Your letter of June 26th came to hand by some unaccountable means this morning and I was sorry to see how desponding you were though to tell the truth I did not wonder at it. Though Penn[sylvani]a had done badly in turning out militia for her own defence [sic], yet she has sent more than thirty thousand over her quota to the seat of war.
Penn[sylvani]a troops in the field have done well where ever they fought and the flag of the old Keystone State has waved triumphantly over many a hard fought field, consecrated by the blood of her sons, and may God give their ashes rest, their spirits joy. The inference is that the men have all gone, and only the laggards are left, too cowardly to raise an arm to defend their country's flag, their own wifes [sic], mothers, sisters and friends from the invading foe. May their own swords turn on them should they ever dare to appeal to arms to aid them in their future difficulties, and may they be branded even worse than Cain in the eyes of their countrymen. I am proud to belong to Penn[sylvani]a and that the "Army of the Potomac" though badly beaten on many fields yet never dismayed was there to welcome the Army of Lee with bloody hands to hospitable graves. Nor are we done with them yet. This evening just at nightfall heavy artillery fighting was heard and tomorrow we look for the battle to commence that will annihilate the rebel army of Virginia. We will follow them again into Virginia and like destroying angels enter their Capitol with them[,] leaving our path a barren wilderness. I for one would visit the land with fire and sword and keep it desolate as long as the war lasts.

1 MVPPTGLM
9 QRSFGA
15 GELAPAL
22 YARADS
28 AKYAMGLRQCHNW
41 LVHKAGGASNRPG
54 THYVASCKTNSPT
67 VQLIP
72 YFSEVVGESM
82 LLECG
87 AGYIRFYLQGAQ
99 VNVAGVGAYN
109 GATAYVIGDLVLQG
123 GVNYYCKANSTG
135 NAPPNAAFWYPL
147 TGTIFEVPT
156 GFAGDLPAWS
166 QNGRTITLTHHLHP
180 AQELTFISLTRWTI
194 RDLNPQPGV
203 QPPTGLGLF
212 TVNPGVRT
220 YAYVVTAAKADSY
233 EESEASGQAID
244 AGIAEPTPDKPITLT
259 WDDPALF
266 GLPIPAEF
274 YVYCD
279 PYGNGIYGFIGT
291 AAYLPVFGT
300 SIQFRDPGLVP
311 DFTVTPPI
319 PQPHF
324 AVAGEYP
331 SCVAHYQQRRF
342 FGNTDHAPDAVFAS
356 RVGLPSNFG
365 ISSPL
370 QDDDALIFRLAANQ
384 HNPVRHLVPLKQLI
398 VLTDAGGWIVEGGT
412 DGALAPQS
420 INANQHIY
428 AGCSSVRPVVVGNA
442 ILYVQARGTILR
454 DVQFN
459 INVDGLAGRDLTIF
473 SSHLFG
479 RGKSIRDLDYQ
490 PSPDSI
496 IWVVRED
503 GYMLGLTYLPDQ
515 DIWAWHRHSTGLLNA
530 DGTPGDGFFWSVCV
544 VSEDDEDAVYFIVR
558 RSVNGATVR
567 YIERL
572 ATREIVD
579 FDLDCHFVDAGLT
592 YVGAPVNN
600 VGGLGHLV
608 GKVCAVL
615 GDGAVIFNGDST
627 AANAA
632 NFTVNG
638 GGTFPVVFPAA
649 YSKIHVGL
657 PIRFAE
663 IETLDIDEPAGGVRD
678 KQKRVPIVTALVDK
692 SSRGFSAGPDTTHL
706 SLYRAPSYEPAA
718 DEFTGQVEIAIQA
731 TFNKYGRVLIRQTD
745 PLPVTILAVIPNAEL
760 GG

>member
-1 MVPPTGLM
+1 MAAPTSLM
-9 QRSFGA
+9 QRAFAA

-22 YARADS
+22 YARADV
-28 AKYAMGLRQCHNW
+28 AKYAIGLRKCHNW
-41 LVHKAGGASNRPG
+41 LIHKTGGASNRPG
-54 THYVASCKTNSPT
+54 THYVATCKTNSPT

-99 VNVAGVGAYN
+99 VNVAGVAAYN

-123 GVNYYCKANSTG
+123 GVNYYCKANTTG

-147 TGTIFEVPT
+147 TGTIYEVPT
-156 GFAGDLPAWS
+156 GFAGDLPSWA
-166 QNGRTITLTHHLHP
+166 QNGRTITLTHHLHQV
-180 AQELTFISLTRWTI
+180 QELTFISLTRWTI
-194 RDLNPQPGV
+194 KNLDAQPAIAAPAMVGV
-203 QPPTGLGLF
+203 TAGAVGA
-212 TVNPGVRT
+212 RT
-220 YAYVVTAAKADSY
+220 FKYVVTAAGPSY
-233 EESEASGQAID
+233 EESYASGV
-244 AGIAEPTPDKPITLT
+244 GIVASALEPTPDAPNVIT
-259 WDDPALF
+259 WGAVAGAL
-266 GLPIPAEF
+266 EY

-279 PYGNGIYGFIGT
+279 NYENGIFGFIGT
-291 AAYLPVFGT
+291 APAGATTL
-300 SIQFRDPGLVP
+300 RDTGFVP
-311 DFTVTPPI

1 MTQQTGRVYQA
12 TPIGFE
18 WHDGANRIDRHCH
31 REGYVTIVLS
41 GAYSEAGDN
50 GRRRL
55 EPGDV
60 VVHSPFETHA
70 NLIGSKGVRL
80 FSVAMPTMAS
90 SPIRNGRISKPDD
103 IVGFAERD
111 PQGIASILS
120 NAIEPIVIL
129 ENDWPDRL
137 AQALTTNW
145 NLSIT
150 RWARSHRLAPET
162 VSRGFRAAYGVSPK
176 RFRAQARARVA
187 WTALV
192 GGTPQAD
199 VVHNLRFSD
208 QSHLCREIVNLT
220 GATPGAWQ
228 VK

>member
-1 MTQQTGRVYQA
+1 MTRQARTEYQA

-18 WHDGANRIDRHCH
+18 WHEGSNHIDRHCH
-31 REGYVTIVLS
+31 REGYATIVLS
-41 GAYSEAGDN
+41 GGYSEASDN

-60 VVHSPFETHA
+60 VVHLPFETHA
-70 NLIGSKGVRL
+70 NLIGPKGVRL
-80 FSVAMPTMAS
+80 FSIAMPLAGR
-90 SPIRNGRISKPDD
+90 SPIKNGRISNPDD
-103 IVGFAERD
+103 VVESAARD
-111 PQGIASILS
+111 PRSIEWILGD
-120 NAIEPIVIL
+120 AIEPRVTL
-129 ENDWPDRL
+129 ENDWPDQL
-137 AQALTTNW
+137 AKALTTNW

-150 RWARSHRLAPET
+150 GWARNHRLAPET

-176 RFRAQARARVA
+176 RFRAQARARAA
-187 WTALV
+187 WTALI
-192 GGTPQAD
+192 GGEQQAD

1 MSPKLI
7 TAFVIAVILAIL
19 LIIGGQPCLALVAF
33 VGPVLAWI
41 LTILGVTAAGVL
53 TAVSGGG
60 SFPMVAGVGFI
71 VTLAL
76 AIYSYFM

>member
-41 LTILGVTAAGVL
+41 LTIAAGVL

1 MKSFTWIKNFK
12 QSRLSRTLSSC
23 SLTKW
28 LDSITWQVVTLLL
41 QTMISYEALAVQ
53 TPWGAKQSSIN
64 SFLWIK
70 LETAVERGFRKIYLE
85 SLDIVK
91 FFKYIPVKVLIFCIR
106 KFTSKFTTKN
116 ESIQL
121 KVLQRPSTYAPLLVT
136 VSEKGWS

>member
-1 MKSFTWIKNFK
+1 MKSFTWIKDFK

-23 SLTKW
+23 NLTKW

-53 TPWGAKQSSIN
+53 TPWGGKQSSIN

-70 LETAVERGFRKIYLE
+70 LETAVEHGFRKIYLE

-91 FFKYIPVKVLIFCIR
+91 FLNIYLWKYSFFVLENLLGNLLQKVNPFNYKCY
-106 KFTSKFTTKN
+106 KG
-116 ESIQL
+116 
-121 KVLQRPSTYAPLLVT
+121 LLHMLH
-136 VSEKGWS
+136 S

Our army is in splendid spirits, flushed with successes, stung with the disgrace of allowing them to have gone so far as they did, and thirsting for vengeance for the blood of our noble dead.